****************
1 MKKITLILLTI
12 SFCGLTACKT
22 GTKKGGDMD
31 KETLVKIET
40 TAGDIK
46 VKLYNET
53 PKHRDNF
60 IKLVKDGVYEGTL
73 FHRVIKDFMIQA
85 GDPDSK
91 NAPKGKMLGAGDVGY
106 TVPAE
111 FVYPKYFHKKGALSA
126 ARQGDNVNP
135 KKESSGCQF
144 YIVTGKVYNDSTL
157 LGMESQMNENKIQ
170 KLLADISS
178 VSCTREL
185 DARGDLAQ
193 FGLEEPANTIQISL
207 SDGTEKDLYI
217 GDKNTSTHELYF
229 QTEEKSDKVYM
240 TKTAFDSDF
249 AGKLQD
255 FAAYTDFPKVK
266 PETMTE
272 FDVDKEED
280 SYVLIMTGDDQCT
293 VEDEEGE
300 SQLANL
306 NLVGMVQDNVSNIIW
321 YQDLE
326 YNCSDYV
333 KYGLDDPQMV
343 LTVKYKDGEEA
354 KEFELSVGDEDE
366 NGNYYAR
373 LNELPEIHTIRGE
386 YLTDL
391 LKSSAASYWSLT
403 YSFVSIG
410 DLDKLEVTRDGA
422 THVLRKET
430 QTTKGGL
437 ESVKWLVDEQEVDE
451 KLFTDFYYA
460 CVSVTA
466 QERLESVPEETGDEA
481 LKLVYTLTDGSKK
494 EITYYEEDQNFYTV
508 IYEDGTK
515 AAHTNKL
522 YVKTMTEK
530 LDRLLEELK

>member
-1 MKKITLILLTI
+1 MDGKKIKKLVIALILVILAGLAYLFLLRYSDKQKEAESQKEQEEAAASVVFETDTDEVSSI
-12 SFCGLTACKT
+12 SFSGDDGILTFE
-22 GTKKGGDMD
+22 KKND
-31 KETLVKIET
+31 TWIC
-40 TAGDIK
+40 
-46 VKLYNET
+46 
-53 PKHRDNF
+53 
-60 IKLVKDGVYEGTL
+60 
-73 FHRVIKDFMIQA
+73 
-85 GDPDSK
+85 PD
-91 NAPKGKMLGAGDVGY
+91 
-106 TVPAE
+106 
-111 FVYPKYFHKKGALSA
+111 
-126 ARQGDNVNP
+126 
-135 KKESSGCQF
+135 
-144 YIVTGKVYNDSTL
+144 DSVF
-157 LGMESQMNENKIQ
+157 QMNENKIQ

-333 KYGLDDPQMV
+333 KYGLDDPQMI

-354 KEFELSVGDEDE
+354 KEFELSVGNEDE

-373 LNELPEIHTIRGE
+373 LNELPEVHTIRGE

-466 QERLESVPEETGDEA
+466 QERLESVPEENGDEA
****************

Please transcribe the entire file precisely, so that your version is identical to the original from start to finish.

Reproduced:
1 MKKITLILLTI
12 SFCGLTACKT
22 GTKKGGDMD
31 KETLVKIET
40 TAGDIK
46 VKLYNET
53 PKHRDNF
60 IKLVKDGVYEGTL
73 FHRVIKDFMIQA
85 GDPDSK
91 NAPKGKMLGAGDVGY
106 TVPAE
111 FVYPKYFHKKGALSA
126 ARQGDNVNP
135 KKESSGCQF
144 YIVTGKVYNDSTL
157 LGMESQMNENKIQ
170 KLLADISS
178 VSCTREL
185 DARGDLAQ
193 FGLEEPANTIQISL
207 SDGTEKDLYI
217 GDKNTSTHELYF
229 QTEEKSDKVYM
240 TKTAFDSDF
249 AGKLQD
255 FAAYTDFPKVK
266 PETMTE
272 FDVDKEED
280 SYVLIMTGDDQCT
293 VEDEEGE
300 SQLANL
306 NLVGMVQDNVSNIIW
321 YQDLE
326 YNCSDYV
333 KYGLDDPQMV
343 LTVKYKDGEEA
354 KEFELSVGDEDE
366 NGNYYAR
373 LNELPEIHTIRGE
386 YLTDL
391 LKSSAASYWSLT
403 YSFVSIG
410 DLDKLEVTRDGA
422 THVLRKET
430 QTTKGGL
437 ESVKWLVDEQEVDE
451 KLFTDFYYA
460 CVSVTA
466 QERLESVPEETGDEA
481 LKLVYTLTDGSKK
494 EITYYEEDQNFYTV
508 IYEDGTK
515 AAHTNKL
522 YVKTMTEK
530 LDRLLEELK

>member
-1 MKKITLILLTI
+1 MDGKKIKKLVIALILVILAGLAYLFLLRYSDKQKEAESQKEQEEAAASVVFETDTDEVSSI
-12 SFCGLTACKT
+12 SFSGDDGILTFE
-22 GTKKGGDMD
+22 KKND
-31 KETLVKIET
+31 TWIC
-40 TAGDIK
+40 
-46 VKLYNET
+46 
-53 PKHRDNF
+53 
-60 IKLVKDGVYEGTL
+60 
-73 FHRVIKDFMIQA
+73 
-85 GDPDSK
+85 PD
-91 NAPKGKMLGAGDVGY
+91 
-106 TVPAE
+106 
-111 FVYPKYFHKKGALSA
+111 
-126 ARQGDNVNP
+126 
-135 KKESSGCQF
+135 
-144 YIVTGKVYNDSTL
+144 DSVF
-157 LGMESQMNENKIQ
+157 QMNENKIQ

-333 KYGLDDPQMV
+333 KYGLDDPQMI

-354 KEFELSVGDEDE
+354 KEFELSVGNEDE

-373 LNELPEIHTIRGE
+373 LNELPEVHTIRGE

-466 QERLESVPEETGDEA
+466 QERLESVPEENGDEA